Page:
My grandmother was looking for her glasses for quite a while and had become quite upset. When I tried to speak to her about it, she was short with me and told me either to help her find them, or to leave her alone so that she could do so in peace. The problem was that she was already wearing them, and every time I said "gramma" she would tell me to be quiet. Eventually she looked at me and noticed that I was pointing at the glasses on her face. Sometimes we look for something that is already right in front of us, but we are "blinded" by things that keep us from seeing what we are looking for.
Another article in the news recently was reminding us that the late Stephen Hawking was positive that there was "intelligent life" in outer space, and that eventually we would be able to contact this life. He also usually said that the initial contact would not go well but I never read enough to figure out why he said that. Hawking wanted to look for that intelligent life because, according to him, it is arrogant to imagine that humans are the only intelligent species in existence. I actually agree with him. It is arrogant to imagine that humans are all that there is; that is why I believe in God. The fact that Hawking denied the existence of God shows that he was not as smart as he liked to think, nor was he as objective as many claimed he was, and though he had a lot of head knowledge, he did not do very well at examing Creation (for it all speaks about its Creator).
Of course there is intelligent life "out there". Otherwise, there is no way to explain how we got "here". The difference between Hawking's expectations of that intelligence, and my expectations of that intelligence is primarily the fact that mankind already contacted that "intelligent life" a long time ago (or should I say we were contacted by it?). In case it is not already obvious, it happened on the day God created Adam and Eve, for the greatest "intelligent life" that exists "out there" is, of course, God Himself. There are some other "intelligent life forms" out there as well, which are properly called, the angels, the cherubim and seraphim, and all the other heavenly beings. They also are intelligent beings that are not from this Earth (and very well may have contributed to some of the so-called UFO sightings!).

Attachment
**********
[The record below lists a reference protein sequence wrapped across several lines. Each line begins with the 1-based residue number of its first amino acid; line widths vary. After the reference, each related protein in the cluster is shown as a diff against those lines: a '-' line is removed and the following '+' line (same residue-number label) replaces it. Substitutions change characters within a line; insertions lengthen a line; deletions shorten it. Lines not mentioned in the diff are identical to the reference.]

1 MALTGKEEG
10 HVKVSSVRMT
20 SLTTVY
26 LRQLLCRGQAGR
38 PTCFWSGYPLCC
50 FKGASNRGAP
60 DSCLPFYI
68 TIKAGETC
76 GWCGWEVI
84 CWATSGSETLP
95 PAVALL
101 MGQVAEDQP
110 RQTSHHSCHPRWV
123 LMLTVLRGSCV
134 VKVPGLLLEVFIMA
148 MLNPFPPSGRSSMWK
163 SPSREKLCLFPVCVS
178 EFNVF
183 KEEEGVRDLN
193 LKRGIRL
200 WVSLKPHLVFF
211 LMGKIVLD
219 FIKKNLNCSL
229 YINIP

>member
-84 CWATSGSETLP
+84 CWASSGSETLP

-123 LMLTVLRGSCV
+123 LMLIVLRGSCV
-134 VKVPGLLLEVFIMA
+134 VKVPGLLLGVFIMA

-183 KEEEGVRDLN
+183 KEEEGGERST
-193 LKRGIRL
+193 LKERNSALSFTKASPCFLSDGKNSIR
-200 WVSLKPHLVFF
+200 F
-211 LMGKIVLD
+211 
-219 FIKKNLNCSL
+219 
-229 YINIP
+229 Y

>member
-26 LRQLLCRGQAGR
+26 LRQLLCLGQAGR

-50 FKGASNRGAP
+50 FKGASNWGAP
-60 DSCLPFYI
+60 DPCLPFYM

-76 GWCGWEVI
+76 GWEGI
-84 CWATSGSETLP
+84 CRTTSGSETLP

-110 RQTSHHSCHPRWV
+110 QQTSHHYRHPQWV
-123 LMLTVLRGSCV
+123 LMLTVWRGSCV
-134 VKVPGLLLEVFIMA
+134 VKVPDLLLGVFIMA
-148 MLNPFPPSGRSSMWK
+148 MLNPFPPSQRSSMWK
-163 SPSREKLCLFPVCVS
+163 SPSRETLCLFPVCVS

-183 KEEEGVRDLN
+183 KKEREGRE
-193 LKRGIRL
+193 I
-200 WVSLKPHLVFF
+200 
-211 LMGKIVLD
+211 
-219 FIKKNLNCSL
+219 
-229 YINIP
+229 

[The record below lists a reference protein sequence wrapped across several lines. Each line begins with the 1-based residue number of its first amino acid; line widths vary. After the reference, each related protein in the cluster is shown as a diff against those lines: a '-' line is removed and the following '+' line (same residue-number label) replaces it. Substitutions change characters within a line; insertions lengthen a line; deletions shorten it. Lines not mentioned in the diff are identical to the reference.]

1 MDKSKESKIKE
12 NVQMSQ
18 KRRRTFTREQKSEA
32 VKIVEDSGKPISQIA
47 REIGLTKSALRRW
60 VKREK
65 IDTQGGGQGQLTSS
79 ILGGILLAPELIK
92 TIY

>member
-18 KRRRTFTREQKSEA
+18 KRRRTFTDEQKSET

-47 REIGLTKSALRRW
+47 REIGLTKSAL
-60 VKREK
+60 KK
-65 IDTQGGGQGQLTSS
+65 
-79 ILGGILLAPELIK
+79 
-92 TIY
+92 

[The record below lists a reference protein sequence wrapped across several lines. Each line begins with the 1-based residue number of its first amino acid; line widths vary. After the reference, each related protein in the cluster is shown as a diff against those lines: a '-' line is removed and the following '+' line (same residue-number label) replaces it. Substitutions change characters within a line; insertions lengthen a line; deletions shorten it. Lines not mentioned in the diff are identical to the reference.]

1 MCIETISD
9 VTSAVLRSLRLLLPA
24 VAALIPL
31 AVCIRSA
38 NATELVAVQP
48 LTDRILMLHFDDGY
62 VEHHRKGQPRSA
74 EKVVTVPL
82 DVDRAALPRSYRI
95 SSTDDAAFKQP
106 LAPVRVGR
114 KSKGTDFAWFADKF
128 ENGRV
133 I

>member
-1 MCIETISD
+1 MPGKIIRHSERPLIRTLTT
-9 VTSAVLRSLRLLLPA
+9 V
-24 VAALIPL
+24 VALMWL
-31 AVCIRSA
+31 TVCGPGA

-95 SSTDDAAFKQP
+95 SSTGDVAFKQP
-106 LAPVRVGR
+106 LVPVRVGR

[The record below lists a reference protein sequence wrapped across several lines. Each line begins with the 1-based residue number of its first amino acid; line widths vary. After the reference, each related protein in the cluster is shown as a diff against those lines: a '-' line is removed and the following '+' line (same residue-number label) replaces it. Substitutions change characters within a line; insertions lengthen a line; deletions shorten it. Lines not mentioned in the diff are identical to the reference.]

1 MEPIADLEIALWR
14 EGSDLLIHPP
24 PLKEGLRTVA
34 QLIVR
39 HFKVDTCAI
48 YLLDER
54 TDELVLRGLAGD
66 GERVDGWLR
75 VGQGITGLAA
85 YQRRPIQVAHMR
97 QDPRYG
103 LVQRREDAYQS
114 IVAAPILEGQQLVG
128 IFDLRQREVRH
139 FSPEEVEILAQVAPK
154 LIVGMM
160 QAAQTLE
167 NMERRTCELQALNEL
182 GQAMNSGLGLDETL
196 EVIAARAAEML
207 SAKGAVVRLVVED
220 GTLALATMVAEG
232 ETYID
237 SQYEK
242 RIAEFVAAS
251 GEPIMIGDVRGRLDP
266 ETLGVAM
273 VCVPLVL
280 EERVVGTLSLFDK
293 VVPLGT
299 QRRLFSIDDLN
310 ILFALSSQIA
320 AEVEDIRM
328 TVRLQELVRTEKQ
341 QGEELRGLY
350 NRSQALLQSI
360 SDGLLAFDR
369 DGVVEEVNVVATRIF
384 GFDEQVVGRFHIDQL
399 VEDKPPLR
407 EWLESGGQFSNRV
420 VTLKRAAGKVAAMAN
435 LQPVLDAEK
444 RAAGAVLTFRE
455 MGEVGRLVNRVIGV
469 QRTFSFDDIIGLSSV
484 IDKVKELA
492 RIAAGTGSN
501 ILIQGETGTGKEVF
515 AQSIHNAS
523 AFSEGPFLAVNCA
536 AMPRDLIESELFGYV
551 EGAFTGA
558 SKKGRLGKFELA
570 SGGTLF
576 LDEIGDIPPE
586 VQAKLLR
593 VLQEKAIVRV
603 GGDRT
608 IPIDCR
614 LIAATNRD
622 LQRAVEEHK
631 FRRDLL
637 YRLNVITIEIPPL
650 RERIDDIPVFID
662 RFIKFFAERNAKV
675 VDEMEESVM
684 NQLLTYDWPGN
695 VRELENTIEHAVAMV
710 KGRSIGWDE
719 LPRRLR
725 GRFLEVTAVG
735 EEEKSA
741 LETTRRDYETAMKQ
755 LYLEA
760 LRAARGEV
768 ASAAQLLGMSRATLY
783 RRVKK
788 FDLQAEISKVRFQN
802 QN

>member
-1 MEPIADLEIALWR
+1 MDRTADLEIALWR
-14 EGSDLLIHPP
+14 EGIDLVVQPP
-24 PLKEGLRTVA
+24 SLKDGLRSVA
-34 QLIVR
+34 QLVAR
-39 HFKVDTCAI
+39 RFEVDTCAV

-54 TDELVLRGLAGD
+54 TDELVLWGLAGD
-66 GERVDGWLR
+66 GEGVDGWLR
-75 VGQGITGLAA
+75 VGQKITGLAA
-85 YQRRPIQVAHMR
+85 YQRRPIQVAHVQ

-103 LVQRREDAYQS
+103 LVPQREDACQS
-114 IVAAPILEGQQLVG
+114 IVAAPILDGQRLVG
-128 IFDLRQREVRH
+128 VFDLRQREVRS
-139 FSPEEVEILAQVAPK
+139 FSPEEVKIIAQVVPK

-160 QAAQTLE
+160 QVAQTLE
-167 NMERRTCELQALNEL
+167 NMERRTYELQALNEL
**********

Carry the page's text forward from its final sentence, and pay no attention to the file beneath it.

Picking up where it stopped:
Although I do not know Hawking's personal beliefs (other than his statement that he was an atheist [and I do mean "was" for he is no longer such]), his search for his scientific view of life "out there" was an apparent rejection of the real Life "out there" (Who is also the "Way" and the "Truth"). Hawking's claim of humble wisdom in declaring that there had to be extraterrestrial beings is actually an attempt to avoid the fact that he is gravely mistaken. His view of "intelligent life" is still limited to a "this-worldly" creation (for even if there are sentient beings that are from another planet, then they too were created by God). He, therefore, has not found a genuine humility in acknowledging intelligent life that is beyond this world (for denying one's Creator is truly the height of arrogance!).
To be perfectly clear, I like science fiction stories; there is a certain fun to the creatively imaginary parts of them. Yet, science fiction is just that: fiction. Science fact says that there must be a God for nothing could exist without a proper cause. The problem today, however, is that it appears that there is more "fiction" in science than "fact". The search for aliens (in whatever form someone imagines them to exist) is misguided if it is not subject to the Creator Himself. Therefore, Hawking is both correct and incorrect. We will all one day come into face to face contact with that "intelligent life" that is "out there" and, he is also right that it may not go very well (at least for some). He is incorrect, though, because that Life, and that contact that we will all have, is nothing like what Hawking once expected it was going to be. Best to acknowledge that Life now, before it is too late.